During hiring process, companies focus on an individual’s competencies, and this is more evident today than ever. Their understanding of the value of people to help them communicate their core competencies to their market and the rest of the world has paved the way for the integration of competency-based hiring practices.
The kind of people hired by any company will impact the business, and such impact can go either way – good or bad. The employees are the heart of the company; if they are highly competent individuals then they will contribute greatly to the company’s success. Conversely, if ineffectual employees are hired then it can be expected that this will only bring problems to the business.
In hiring, two factors determine individual competencies:
(1) Knowledge and Skills (including functional competencies or the technical qualifications)
(2) Attitude (behavioral characteristics).
In the past, only the technical qualifications were considered without really looking into the person’s behavioral abilities. Competency-based hiring is defined as the use of assessment tools that will allow the interviewer to identify the competencies of an applicant, which are not limited only to knowledge and skills, but also in terms of behavioral characteristics.
In helping to define the specific kind of competencies that a company should be looking for, hiring officers need to find out what competencies are needed for the following: position-specific roles and organizational roles. Position-specific roles would require competencies that will enable an individual to perform his tasks well, whereas organizational roles would require competencies that will equip an individual to work towards the values, principles, and culture of the organization. Essentially, competency-based hiring is all about identifying an individual’s competencies based on their past experiences, with due consideration on that person’s capacity to fit into the organization’s values, principles, and culture.
Traditional Interview vs. Competency-Based Interview
As previously mentioned, technical qualifications were the only ones considered. This included educational background, credentials, and functional competencies. This was the traditional way of hiring people for a company and it was found that this method was poor and insufficient in predicting the future performance of any person. This is because such type of interview only provides the interviewer with information on previous work experiences, the scope of previous job, and specific accomplishments but it does not tell the interviewer the “how’s” and the “why’s.”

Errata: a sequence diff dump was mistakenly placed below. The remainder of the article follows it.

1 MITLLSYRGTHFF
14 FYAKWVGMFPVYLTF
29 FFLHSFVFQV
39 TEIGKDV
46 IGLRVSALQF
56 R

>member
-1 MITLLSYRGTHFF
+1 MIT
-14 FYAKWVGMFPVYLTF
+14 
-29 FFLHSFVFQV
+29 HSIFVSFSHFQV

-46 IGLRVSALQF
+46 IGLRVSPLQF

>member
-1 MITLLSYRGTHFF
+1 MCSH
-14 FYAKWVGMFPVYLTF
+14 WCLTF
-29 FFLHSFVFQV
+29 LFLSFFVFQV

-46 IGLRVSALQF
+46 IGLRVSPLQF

On the other hand, with competency-based interviews, one is able to determine an individual’s experience as well as his current level of competence required for the position which he is applying for. It gives the interviewer a clear picture of the applicant’s behavioral abilities because questions to be asked focus on reactions, reasoning, perception, and opinions on workplace situations that he has been put into during his previous work experiences.
Competency-based interviews are also referred to as Structured Interviewing. It revolves around the universally accepted theory that an individual’s past performance and behavior at work is an accurate predictor of future performance and behavior. It has been said that such type of interview is five times more accurate than a traditional interview.
Competency-Based Interview Questions
Since knowledge and skills competencies can be initially identified just by going over an applicant’s resume and cover letter, competency-based interviews focus mainly on behavioral characteristics or the attitude competencies. Such information can be identified by asking a series of situational questions. Some examples are as follows:
- Tell me about a time when your boss reprimanded you for a project you had worked on.
- Describe a scenario at work wherein you found very frustrating.
- Give an example of a situation where you felt very proud of yourself.
- What was the most difficult obstacle you have ever come across with and how did you manage it?
- Describe your work relationship with the other members of your team from your previous employer.
Aside from situational questions, interviewers may also ask direct competency-based questions, such as:
- What is your work philosophy?
- How would you rate your typing skills?
- Describe the way you manage other people in the office.
- How efficient are you at managing your time?
- What do you think would your previous employer say about you if he was here now?